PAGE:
Would you say there is anything Europe can learn from the US in terms of how to deal with migrants, I mean if there is some positive American example Europe could follow, but also if there is something negative what Europe should probably avoid?

Néstor Rodríguez, Department of Sociology, University of Texas at Austin

ON the positive side, give priority to the needs of the children of the immigrants. I would say to give much consideration to the needs of the children of the immigrants, such as regarding their public education and health care. In the United States under different government decisions undocumented/unauthorized children can attend public schools all the way to high school and in many cases even attend universities (but at their own expense). Immigration policy can take a long time to materialize, but the children should not be made to wait for an education, and they need health care. In the United States the Supreme Court ruled in the early 1980s that undocumented children can attend public schools (but did not extend this ruling to universities). The children need and education because they will eventually grow up and need to be ready to be productive members of society, whether they get to stay in Europe or return to their home countries. The world is better off when there is one more educated person than when there is one less educated person.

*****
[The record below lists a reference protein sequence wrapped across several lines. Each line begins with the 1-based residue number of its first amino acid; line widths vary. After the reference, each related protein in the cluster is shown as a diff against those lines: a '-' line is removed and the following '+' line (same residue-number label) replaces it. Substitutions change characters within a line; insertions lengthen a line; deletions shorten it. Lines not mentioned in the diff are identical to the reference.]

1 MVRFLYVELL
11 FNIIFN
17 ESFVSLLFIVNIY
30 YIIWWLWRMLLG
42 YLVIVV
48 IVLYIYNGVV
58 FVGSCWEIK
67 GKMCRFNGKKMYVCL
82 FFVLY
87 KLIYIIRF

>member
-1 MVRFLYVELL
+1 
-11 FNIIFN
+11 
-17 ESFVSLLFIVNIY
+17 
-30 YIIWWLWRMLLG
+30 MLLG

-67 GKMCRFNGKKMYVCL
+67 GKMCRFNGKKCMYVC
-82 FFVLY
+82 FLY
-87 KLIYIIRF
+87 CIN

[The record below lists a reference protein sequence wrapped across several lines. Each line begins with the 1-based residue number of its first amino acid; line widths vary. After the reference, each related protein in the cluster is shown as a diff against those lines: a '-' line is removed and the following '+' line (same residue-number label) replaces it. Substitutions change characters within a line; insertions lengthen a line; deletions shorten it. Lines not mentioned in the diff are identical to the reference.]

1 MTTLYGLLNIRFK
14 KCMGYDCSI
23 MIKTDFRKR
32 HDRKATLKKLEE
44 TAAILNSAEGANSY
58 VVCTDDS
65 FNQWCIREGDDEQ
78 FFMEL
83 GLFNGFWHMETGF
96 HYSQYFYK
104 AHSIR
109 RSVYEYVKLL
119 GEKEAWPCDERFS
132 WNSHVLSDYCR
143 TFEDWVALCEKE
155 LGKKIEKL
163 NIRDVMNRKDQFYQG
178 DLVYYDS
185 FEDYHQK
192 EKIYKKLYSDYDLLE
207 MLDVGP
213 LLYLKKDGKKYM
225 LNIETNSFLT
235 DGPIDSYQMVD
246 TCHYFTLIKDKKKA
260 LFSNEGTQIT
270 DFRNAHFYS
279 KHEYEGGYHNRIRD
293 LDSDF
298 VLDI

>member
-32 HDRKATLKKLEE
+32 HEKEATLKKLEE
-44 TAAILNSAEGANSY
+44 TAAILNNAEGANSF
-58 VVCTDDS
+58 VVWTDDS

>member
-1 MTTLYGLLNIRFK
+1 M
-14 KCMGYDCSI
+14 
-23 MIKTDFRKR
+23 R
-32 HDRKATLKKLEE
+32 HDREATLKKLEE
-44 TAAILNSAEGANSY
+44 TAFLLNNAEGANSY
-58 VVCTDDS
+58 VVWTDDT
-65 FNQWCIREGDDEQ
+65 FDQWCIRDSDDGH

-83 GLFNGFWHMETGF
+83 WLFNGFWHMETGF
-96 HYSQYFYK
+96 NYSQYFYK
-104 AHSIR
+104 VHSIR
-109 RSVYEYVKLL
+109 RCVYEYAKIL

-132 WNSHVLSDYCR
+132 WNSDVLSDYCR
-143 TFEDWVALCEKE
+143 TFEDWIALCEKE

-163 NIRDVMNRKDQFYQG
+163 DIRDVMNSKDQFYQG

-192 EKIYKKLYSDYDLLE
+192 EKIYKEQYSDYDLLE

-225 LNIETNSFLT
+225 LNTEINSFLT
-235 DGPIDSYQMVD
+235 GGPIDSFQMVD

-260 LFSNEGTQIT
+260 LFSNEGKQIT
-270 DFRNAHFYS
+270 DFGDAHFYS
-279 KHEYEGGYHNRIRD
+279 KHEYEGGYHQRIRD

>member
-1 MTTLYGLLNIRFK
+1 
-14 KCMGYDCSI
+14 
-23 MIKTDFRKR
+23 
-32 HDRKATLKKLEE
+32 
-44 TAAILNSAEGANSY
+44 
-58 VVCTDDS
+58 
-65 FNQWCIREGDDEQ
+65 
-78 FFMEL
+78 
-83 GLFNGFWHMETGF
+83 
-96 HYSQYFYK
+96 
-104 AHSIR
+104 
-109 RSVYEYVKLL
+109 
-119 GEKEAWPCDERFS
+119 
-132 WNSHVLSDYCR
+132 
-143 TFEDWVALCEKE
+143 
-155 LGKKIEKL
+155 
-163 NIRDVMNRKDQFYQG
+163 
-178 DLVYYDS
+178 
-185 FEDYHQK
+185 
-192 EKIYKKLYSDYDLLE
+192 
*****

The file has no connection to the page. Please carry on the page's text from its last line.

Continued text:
ON the negative, what Europe can learn from American problems is not to delay in making immigration policy. In the United States it will soon be 20 years since we last had a major policy to deal with immigration issues. What happens during this time is that the undocumented population has grown to over 11 million; these are people with few rights who often have to live clandestinely in fear of deportations. The failure to create effective immigration policy, as has occurred in the United States, can create huge social costs for immigrants, and even their children who may be citizens or legal residents of the country they are living.